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Angular acceleration and torque

  1. Feb 13, 2005 #1
    I need some help, I've never dealt with a torque problem that uses friction or mechanical energy. This is the problem:

    Attached to each end of a thin steel rod of length 1.00 m and mass 6.70 kg is a small ball of mass 1.10 kg. The rod is constrained to rotate in a horizontal plane about a vertical axis through its midpoint. At a certain instant, it is rotating at 39.0 rev/s. Because of friction, it slows to a stop in 32.0 s. Assume a constant frictional torque.

    (b) Compute the retarding torque due to friction.

    (c) Compute the total energy transferred from mechanical energy to thermal energy by friction.

    (e) Compute the number of revolutions rotated during the 32.0 s.

    Then I am told to calculate the mechanical energy loss, which we have never done.
  2. jcsd
  3. Feb 13, 2005 #2


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    Homework Helper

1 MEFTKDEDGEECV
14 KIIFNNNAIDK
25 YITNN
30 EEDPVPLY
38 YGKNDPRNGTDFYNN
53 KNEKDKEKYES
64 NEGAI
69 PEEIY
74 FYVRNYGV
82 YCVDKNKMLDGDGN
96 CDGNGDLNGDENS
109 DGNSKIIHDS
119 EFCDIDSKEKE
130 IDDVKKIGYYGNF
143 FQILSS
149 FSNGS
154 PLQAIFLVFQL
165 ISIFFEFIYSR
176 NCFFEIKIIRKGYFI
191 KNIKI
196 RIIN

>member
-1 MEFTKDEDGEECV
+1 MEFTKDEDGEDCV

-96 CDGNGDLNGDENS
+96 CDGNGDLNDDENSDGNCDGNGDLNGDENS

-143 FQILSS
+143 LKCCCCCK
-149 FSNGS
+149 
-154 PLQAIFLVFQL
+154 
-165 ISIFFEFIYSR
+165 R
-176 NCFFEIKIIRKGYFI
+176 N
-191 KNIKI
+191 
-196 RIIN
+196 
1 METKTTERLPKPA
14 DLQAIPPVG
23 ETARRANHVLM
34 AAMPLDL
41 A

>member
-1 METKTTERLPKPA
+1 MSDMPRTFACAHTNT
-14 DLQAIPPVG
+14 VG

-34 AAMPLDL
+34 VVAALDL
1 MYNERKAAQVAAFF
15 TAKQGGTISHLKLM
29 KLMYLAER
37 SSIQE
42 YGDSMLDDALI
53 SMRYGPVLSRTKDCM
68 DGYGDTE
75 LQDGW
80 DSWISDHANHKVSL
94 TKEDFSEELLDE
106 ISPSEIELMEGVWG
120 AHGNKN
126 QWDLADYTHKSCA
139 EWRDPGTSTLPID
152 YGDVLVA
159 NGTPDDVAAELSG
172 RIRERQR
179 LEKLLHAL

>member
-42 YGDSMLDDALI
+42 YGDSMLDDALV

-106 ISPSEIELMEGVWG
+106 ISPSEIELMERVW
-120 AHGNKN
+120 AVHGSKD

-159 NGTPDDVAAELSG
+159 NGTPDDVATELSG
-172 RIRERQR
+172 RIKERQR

You know how to calculate the force due to friction, right? So just use T=rXF. This will give you a differential equation for angular velocity, which you then set to zero to solve for how much time it rotated for. The energy questions are easy, just use conservation of energy.
  4. Feb 13, 2005 #3

    Doc Al

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    Staff: Mentor

    Use this information to figure out the angular acceleration ([itex]\alpha[/itex]).

    Now apply Newton's 2nd law for rotational motion to find the torque:
    [tex]\tau = I \alpha[/itex]
    (You'll need to figure out the rotational inertia of the system.)
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